I stop by the camp host, he tells me pick any spot that doesn't have a reserve tag on it. I find the spot and get all set up, including putting leveling blocks down. It is starting to sprinkle – whew, I made it. Mr. Park Ranger shows up and says – hey, you can't park here, it is reserved. I'm putting the tags up now. What? I asked when did the site get reserved? He says they came in at 4:30 this morning. It is now late afternoon and he is just putting the tags up now? I have to move. I only had to move across the street, but it was a hassle and it was raining pretty good by this time. What do they say about the best laid plans of mice and men?
I wanted to stop at Ferne Clyffe when I was heading south this trip but it just didn't work out time/distance wise. I'm glad that I couldn't stop because that was way back in March and it would have been way too cold and icy to hike. Yes, I'm a wimpy hiker. Besides that, there is a waterfall here and as nice as frozen waterfalls are, I really like rushing waters.
|A little dribbler of a water fall|
|Just cause I thought this was pretty|
|A lovely waterfall|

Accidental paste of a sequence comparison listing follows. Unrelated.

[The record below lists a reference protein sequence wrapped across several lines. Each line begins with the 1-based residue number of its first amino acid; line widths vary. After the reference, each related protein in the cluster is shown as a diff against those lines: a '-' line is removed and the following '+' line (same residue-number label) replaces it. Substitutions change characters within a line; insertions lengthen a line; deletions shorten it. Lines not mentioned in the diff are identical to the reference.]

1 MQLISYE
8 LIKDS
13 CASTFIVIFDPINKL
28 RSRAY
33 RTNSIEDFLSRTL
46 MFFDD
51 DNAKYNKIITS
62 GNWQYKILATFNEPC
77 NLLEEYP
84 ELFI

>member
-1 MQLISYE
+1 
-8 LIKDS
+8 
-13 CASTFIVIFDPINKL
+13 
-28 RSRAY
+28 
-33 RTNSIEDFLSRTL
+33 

The other reason to stop here was that the park contains Illinois' largest shelter cave – one of those caves that First Nation people used back in the day. I followed the trail and came to a cave. It was a nice size cave, but rather under whelming. I thought to myself: well, this is Illinois. Illinois is not known for being a place of massive hills. Maybe this is huge by their standards. I spent a good amount of time here, took the obligatory photos and moved on.
|The first cave. You could stay here and it would keep the rain off|
I left the cave, rounded the corner and Wowzer – there was a massive shelter cave. Evidently my first cave was just a warm up act.
|Miko in the giant shelter cave|
|Ok, now see Miko on the rock - you can see how huge this shelter cave was|